Tomorrow I have my first post-op appointment with my surgeon, Dr. Goodman – a somewhat ironic name considering he cuts people open for a living. He told me before I left the hospital, in no uncertain terms, that he wanted my knee bending 90 degrees when he saw me again.
One way I’m making that happen is spending up to 4 hours a day in a continuous passive motion machine or CPM. I took this very non-professional clip of me in the machine this morning (and please remember, IT WAS MORNING. Ignore hair and glasses, please):
I was at 85 degrees and said (if you couldn’t hear it) I was going for 90 at some point today. That point came much faster than I anticipated. Feeling cocky shortly after I shot that clip, I cranked the machine (and survived) to 90 degrees:
I was pretty psyched.
Knee surgery, and its subsequent recovery and rehab, has been the most physically painful and challenging experience I’ve been through. I say this not as a complaint. If anything, it’s been a gift. Not an under-the-Christmas-tree kind of gift, but one, I suspect, that will sustain me longer than new socks and underwear.
One of my favorite meditation teachers is Tara Brach. Although I’ve never met her, I listen to her weekly talks via her podcast. This week’s talk was especially interesting considering I just finished reading “Women, Food and God.”
Called “The Power of the Mind,” Brach’s talk focused on how to choose to be wholeheartedly and sincerely present. Although I’ve been practicing mindfulness meditation for nearly four years, staying present still (and probably always will) takes effort since my thoughts often live in the past, the future, and in fantasy – that “If only…” thinking that takes me into never-to-be scenarios in which all is good and perfect and painless.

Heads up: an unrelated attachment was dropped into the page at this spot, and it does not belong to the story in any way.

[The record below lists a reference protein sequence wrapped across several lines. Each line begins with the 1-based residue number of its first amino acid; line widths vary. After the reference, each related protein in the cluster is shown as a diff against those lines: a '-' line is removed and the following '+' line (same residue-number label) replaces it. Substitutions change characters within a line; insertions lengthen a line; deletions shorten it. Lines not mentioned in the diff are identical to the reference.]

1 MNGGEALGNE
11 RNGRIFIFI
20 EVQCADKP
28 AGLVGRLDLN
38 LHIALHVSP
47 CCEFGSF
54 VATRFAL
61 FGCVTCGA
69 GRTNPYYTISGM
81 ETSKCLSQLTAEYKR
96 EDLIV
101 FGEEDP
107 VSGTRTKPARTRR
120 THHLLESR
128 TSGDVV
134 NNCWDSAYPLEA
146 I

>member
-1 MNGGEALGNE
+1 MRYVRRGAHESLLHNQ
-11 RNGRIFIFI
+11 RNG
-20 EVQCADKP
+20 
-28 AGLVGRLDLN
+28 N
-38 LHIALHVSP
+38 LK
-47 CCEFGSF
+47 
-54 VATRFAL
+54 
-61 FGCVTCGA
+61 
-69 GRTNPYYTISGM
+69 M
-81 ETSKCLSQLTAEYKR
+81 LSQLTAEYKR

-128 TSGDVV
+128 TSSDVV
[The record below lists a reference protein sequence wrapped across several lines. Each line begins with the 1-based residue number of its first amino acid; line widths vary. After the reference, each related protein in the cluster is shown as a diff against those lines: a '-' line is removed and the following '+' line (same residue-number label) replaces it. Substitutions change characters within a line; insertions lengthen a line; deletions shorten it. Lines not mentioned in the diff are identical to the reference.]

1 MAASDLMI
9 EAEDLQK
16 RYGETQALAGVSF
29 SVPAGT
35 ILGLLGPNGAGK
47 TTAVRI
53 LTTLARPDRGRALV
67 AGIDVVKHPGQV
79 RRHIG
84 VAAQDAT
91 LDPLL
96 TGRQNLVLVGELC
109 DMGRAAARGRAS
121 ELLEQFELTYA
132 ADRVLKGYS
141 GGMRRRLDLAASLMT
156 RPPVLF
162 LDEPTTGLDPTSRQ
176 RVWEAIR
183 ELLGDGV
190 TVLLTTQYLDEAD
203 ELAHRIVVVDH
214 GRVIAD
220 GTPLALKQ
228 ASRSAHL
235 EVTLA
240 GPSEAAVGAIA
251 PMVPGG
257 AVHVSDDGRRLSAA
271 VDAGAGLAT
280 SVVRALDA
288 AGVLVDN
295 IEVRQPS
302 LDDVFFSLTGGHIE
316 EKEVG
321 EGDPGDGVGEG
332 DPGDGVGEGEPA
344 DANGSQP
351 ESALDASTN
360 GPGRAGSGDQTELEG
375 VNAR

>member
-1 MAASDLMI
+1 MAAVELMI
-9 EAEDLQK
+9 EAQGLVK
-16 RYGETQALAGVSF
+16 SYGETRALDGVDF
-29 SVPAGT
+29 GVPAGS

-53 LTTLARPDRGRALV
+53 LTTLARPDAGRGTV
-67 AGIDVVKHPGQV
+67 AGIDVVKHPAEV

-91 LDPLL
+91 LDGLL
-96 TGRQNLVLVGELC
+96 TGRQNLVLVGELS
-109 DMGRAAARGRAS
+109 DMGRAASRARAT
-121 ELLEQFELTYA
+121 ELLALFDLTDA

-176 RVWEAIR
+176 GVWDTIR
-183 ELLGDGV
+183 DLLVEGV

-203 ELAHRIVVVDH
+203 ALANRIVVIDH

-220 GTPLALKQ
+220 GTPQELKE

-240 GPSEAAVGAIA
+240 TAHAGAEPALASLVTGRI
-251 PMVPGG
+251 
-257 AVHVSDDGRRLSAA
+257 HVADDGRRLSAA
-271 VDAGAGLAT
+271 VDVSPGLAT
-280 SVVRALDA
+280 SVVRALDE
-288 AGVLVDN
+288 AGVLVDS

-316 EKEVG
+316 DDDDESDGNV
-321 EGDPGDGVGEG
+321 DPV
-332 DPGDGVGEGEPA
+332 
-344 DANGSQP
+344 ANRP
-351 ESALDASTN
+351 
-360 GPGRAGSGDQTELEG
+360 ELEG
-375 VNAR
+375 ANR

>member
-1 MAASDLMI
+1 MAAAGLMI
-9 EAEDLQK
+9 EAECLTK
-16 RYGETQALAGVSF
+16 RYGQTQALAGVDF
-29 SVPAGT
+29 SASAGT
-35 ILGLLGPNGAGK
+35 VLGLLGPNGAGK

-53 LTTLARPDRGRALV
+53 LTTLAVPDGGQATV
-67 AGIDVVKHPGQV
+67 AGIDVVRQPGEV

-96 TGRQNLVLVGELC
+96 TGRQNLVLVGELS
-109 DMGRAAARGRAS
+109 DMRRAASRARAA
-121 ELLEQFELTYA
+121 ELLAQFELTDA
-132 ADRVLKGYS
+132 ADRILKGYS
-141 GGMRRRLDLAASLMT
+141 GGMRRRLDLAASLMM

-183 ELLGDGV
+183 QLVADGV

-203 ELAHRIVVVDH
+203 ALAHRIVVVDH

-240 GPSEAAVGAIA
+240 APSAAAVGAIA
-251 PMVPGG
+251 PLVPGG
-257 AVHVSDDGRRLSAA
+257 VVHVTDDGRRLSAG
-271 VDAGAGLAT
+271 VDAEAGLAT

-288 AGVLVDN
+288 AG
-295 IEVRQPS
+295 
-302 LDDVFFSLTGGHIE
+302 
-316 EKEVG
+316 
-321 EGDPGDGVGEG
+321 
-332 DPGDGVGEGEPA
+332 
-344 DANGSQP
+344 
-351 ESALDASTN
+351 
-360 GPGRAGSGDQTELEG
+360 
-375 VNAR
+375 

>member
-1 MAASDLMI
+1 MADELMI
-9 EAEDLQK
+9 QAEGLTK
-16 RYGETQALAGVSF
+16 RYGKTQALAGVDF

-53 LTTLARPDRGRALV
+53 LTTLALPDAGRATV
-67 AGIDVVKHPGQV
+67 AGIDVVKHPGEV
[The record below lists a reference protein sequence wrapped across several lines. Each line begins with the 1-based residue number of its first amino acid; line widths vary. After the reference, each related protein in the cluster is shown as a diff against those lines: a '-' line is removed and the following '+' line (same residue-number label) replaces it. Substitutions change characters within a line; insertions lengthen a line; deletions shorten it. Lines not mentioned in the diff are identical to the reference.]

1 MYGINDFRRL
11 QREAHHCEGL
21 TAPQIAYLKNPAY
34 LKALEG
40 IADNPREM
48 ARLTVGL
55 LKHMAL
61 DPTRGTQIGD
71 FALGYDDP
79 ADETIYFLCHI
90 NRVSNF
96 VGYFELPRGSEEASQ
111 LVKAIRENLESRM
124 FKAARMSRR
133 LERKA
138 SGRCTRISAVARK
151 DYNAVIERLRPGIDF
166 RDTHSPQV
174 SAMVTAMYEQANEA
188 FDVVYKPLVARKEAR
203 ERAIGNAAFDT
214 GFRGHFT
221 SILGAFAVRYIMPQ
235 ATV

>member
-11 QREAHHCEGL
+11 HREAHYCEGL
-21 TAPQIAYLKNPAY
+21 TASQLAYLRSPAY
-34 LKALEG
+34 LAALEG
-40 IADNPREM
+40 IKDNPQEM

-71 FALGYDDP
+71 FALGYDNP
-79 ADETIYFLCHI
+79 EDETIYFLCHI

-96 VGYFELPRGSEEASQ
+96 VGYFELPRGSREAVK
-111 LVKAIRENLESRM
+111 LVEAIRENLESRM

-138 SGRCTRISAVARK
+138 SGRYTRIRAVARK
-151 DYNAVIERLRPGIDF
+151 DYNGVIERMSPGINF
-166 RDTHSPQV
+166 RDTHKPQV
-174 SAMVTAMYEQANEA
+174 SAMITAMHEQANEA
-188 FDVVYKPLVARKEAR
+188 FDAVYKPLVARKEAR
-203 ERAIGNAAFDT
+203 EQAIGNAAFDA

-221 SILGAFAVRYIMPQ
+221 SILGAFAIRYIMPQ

One of my “If only…” thoughts the last three weeks has been, “If only I hadn’t been obese, I wouldn’t be recovering from knee surgery now.” Then I snap back to the present and remember that obesity merely speeded up the inevitable, which was that my knee would need some kind of repair because it was messed up due to genetics, not obesity.
Wanting to be anywhere but the moment is most prevalent (no surprise here) when I’m in the most pain, especially during rehab exercises.
When I have to bend my knee, or more specifically, when the physical therapist bends my knee, I get tense and forget to breath. PT always tells me, “Wiggle your toes!” Now she’s a really nice woman and all, but in that moment I want to scream at her, “I don’t WANT to wiggle my toes! I want to be as far away from my toes and knees and this god-awful pain as I can: in Iowa, the bathroom, watching The Daily Show, digging a splinter out of my toe…ANYTHING other than here with you bending my knee!”
But instead, I focus. I stay with the feeling of the awfulness of the moment, and then in the next moment, it recedes.
Kind of like everything in life, right? (Except we don’t always have a nice PT handing us a tissue afterwards and saying, “Good job!” LOL)
It’s not like every moment has special meaning or is memorable. Most aren’t, and that’s the point. We live in one moment and then the next one comes along. It’s how we respond in the moment that adds to or takes from our suffering. Sometimes all we can do – especially in those mind-numbing painful, hungry, fill-in-the-blank moments – is remain neutral, like Switzerland, and wiggle our toes and breathe, engaging wholeheartedly and sincerely in our lives.
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